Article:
Genetic theory of cubic graphs
The genetic theory of cubic graphs is an approach to classification of cubic graphs that involves tracking down the characteristics of a given graph by means of smaller graphs using graph decomposition. Namely, a graph is a descendant of some smaller ancestor graphs and the characteristics of the descendant graph are inherited from the genetics of the ancestor graphs. Such an approach to graph theory is especially motivated by problems such as the Hamiltonian Cycle Problem (HCP, for short) where the difficulty of the problem increases rapidly with the size of the graph. Additionally, this approach could potentially be useful in determining other important characteristics of cubic graphs such as planarity.
Consider a cutset in a graph that contains only non-adjacent edges, such that no proper subset of this cutset is also a cutset. We call such a cutset, of cardinality k, a k-cracker, and when k is no larger than 3 we call it a cubic cracker. We propose a partitioning of the set of unlabelled, connected, cubic graphs into two disjoint subsets, namely descendants and genes. The distinguishing feature is that descendants contain at least one cubic cracker, whereas genes contain no cubic crackers. Descendants are much more common than genes.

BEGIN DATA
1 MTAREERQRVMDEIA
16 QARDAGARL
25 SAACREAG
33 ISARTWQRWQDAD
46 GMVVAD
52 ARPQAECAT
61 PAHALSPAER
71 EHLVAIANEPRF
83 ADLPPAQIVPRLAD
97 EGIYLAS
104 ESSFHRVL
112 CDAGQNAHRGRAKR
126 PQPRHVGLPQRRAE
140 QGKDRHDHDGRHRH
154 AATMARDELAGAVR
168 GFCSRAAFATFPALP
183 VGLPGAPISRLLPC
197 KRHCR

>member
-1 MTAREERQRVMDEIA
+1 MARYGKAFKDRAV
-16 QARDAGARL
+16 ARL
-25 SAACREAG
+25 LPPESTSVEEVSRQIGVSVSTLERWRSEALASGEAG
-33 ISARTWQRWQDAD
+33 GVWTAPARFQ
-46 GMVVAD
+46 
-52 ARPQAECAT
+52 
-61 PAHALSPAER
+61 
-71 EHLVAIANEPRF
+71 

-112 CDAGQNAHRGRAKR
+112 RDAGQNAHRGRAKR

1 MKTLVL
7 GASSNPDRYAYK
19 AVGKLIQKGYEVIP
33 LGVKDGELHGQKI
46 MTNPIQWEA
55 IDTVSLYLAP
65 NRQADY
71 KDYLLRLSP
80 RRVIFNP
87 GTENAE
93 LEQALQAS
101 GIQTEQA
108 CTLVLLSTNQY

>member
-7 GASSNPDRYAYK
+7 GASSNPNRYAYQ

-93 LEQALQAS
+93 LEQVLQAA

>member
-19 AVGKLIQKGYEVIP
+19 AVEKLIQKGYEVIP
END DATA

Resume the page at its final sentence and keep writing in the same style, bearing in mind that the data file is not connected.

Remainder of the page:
The names descendant and gene are selected because Baniasadi et al  prove that every descendant can be constructed from a finite set of genes through the use of six breeding operations. Such a set of genes is called a complete family of ancestor genes for the descendant. In such a way the authors of  demonstrate that graphs can be viewed as offsprings of their ancestors, illustrated by an ancestral family tree such as the following: